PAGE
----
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Three days before.
 

The crowd had fallen silent. The only sound came from the temporary healer, who – in a most unfeminine manner – was cursing Mr. Sobel as she struggled to escape his protective custody. Mr. Sobel had the ability to knock a burly prisoner unconscious with nothing other than his fists, but he was apparently unwilling to use such a method upon a woman, for the healer continued to fight in his arms, like a slippery fish that may slide out of one's grasp. The senior night guard had turned his back on the proceedings in an effort to push the healer away. The High Seeker's arm swung back as he prepared to land his next lash.

Not on Mr. Boyd. His next lash would land on Mr. Urman, shielding the prisoner with his own body.

Mr. Urman felt oddly calm. He knew, deep within his mind, that these might be the final moments of his life. Any whiplash on a man's vulnerable front side was dangerous; the High Seeker's lash would be deadly. It was only a question of where the lash would land. Would it land on Mr. Urman's groin, castrating him as effectively as though he were in the hands of a Vovimian torturer? Would it land on his belly, slicing into the soft flesh there and tearing through his guts? Would it wrap its way past the ribs and puncture his lungs? Would it land on his face?

It didn't matter. Nothing mattered, except that Mr. Urman should suffer for the prisoner, as both his conscience and the Code demanded.

The healer struggled in Mr. Sobel's arms. The onlookers watched silently. The High Seeker's arm stretched full back, poised to land the blow.

"Layle!"

The voice carried across the entry hall like a lash, causing the bats to rustle in the ceiling high above. The High Seeker paused, as though in careful consideration of how to react. Mr. Urman did not need to turn his head to know who had cried out. He wondered how Elsdon Taylor had managed to rise from his sickbed and stumble his way to the entry hall unaided.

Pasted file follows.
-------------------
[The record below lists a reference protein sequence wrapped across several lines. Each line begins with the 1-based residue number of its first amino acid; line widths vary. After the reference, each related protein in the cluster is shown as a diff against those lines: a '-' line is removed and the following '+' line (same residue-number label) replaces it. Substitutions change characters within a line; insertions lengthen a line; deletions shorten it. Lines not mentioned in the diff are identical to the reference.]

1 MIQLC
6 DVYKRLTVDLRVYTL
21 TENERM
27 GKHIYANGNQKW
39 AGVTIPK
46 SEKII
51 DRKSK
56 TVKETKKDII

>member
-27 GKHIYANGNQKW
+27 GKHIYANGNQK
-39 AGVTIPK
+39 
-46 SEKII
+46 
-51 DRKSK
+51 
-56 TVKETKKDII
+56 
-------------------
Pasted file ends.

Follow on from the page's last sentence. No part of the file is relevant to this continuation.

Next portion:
He wondered, but he did not turn to look, for suddenly he was frozen, and everything was tumbling down upon him at once.

Bound wrists and trouble breathing and naked flesh awaiting the pain and down came the pain and there was blood spilling and he couldn't stop it, he couldn't stop the pain—

(The crowd had begun to shout again. Mr. Sobel, turning toward the sound of Elsdon Taylor's cry and then seeing where the greatest danger now lay, thrust the healer aside and ran forward. He tried to push Mr. Urman away, to take the post of danger himself, but Mr. Urman still could not move.)

—he couldn't stop the pain and it was continuing, over and over and over, and the others stood by, doing nothing, lackeys to the bully—

(The crowd continued to shout. Mr. Chapman, coming awake belatedly, had scrambled onto the platform and raced over to the High Seeker. He was at the High Seeker's side now, talking rapidly to him, trying to take the whip from his hand. The High Seeker ignored him, as he might have ignored a petulant kitten demanding to be petted. Elsdon Taylor called again; he was closer now. Not close enough. He would not rescue Mr. Urman.)

—lackeys to the bully and none of them taking his side, nobody ever took his side, they mocked him or attacked him or turned their eyes away and nobody would care now if he died and oh sweet blood the naked flesh and the pain travelling into his depths—

(Somebody was screaming now, and he knew that the scream was inside himself, even though the blow had not yet landed. Mr. Sobel had abandoned him to try to help Mr. Chapman talk sense into the High Seeker. The High Seeker had not yet dropped his arm. Elsdon Taylor was not here. The blow would land, and nobody could stop it. Nobody would stop it.)

—and he was alone, he was alone, he was always alone—

(He closed his eyes, feeling the hot tears on his face, feeling his inner scream travel through his body. Hands gripped him, holding him tight. He tried to pull away, because he knew that it could not be his rescuer, so that meant it must be the bully, and he must protect the prisoner, because others were weaker than himself. He must protect, no matter what was done to him, no matter how great the pain, no matter if he lost his life—)

"Elsdon! Elsdon, wake up!"

He opened his eyes. The High Seeker was in front of him, gripping his arms.